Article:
2. That our Washington politicians had not voted to give ‘war bonuses’ to all of our veterans returning from WW1 and then reneged on their promise.
  3. That our stock market crashed in 1929 and the ‘Great Depression’ took up most of the 1930s.
  4. The November 1927 flood did so much damage, especially in the Winooski River watershed area in central Vermont.

    Don Adams bought his Doodlebug from his brother-in-law, Bob Rowe of Montpelier, in 2008. Bob had done a lot of work on the vehi-cle since he purchased it in 2003. The story goes that the vehicle was purchased by a Cuttingsville gent at a government auction after the Waterbury dam was completed in 1938. The Cuttingsville gent bought a number of the construction dump trucks but they were in such bad condition he made Doodlebugs out of them. Doodlebugs at the time were used by many farmers to replace horses. You can see an ad on page 12 where for only $195 you could buy a “Staude Make-a-tractor” kit and plow with your Ford the next day!

    Don’s Doodlebug was made from a 1928 Ford AA one and one half ton dump truck (serial # AA65814). It has 40 Hp, a 4 speed transmission and very stiff suspension. No one knows when this truck was put to work on dam construction but we do know there were three dams involved and 184 dump trucks were leased by the Corps of Engineers when the first dam construction started in 1933. The first dam to be built was the East Barre Dam, the 2nd was the Wrightsville Dam and the last was the Waterbury Dam. When did Don’s AA start work…we don’t know, but we do know that between 1933 and 1938 some 4 million yards of material was hauled to build these dams. A lot of trips for trucks with a 4 yard capacity!

    So….“who” built these three dams? Most everyone thinks they were built by ‘civilians’ in the Civilian Conservation Corp. Very few ’civilian’ were involved, but instead were veterans from WW1. When the veterans started returning from the war they started lining up to get their promised “war bonuses” but there were none. The politicians had disappeared with the promise and the bonus. Coolidge had built a fairly nice treasury surplus during his time as president and the Congress and Senate spent much of their time figuring ways to spend it to make votes. The mi-nute Coolidge left, the war bonus was passed with much funfair. When a large group of war vets marched on Washington in 1932 for their war bonuses they were ’run off’ causing much embarrassment to the folks in power. The next year President Roosevelt decided to allow these older vets into the CCC which was designed to put young non-vets to work. Some 25,000 (out of the 4 million) WW1 veterans were allowed into the CCCs to earn a living. A very large group of these veterans came to Vermont from all over the United States to live in CCC camps and work on the dam construction. Vermonters of-ten made comments about how lucky they were to have these ’older’ vets in the work camp instead of ’young rowdy’s that many other states had to deal with. In fact over the five years that some 15,000 war vets came and went in the camps, other than some public drunk-enness there was only one crime reported. A prize chicken was stolen in the Barre area and blamed on someone in the camps.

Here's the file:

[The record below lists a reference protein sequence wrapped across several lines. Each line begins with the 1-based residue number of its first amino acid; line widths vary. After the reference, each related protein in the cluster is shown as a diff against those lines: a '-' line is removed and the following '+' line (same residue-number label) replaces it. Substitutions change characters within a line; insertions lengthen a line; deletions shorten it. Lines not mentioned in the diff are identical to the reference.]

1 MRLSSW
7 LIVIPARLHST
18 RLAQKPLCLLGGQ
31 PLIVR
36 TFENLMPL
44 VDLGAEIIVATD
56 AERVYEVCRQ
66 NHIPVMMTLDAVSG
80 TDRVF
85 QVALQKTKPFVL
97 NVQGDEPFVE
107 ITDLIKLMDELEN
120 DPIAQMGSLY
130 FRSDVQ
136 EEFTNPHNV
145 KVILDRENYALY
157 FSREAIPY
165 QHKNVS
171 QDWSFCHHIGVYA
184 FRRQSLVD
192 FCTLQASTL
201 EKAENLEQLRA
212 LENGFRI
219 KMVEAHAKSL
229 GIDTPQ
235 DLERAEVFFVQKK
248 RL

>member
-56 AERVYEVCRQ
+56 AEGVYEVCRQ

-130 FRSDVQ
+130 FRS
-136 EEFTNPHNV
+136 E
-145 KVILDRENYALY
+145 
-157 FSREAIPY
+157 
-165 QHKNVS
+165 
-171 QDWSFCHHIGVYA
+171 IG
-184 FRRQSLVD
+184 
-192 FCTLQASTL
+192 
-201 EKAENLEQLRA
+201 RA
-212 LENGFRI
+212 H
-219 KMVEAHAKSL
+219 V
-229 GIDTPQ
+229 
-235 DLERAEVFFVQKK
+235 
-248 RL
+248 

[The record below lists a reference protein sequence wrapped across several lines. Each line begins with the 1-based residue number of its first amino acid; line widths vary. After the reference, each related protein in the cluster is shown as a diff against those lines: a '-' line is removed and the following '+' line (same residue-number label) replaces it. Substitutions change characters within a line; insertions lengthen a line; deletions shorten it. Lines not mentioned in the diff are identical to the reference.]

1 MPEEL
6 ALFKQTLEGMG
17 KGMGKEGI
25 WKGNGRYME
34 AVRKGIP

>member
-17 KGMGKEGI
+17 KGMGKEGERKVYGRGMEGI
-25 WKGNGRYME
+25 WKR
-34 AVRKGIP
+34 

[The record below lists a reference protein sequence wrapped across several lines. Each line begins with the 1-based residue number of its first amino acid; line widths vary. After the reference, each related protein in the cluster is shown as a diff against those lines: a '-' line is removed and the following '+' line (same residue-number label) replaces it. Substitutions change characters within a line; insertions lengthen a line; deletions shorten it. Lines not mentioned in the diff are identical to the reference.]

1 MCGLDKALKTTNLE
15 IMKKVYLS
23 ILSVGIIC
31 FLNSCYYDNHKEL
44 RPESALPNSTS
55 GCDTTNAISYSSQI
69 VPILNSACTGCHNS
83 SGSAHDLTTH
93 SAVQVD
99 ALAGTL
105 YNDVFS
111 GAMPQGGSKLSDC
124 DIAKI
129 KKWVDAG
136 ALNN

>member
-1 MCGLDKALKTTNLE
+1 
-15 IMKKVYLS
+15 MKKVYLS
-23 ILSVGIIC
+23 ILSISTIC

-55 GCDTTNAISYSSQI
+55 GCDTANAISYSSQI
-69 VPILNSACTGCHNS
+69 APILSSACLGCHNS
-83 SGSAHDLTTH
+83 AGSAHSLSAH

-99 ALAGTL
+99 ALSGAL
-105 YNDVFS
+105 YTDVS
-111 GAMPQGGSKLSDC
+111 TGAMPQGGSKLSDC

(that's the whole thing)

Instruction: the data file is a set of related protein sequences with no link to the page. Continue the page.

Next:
When construction began there were very few mechanized vehicles to help do the work. Some 2500 men used axes, shovels, picks, grub-hoes, bars, sledges, drills and 600 wheelbarrows to do the work. Then came the 184 dump trucks, 16 steam shovels, 4 draglines, the bulldozers and the huge cement rollers to pack the earth. All three dams are packed earth structures with Waterbury having the largest in the country at the time. Most of the men had wives and kids at home and they were able to make a living during the terrible depression. The dams were built be-cause of the 27 flood devastation and the decision to bring in the war vets. You wonder how many families survived the depression because of Don Adams’ Doodlebug…

    (From the editor, some depression and CCC facts vary depending on the publication)

1926 Buick

The St. Albans Fire Chief’s 26 Buick is found!

Alden ChapmanIf you remember, Wheel Tracks had a really nice story about a fire truck from St. Albans, VT that was turned into a ‘Speedster’ back in the February issue. A question was simply asked at the end about the car in the picture that was “the fire chief’s car. “What make and year is the car?”

Well, did that go places! There were a number of calls from folks who claimed the car was a 27 Buick, just like a few of the guesses that had come in earlier.
Then a call came in from this gent pictured to the right, Alden Chapman of South Barre. Alden is the famous VAE member who has a lifetime collection of over 2000 diecast cars. You might remember a short article about his collection in the August 2011 issue of Wheel Tracks. He confirmed the chief’s car was a 26 Buick Roadster and told me a little about it being re-stored some 43 years ago. His last comment was the Buick was stored in a garage and he knew where!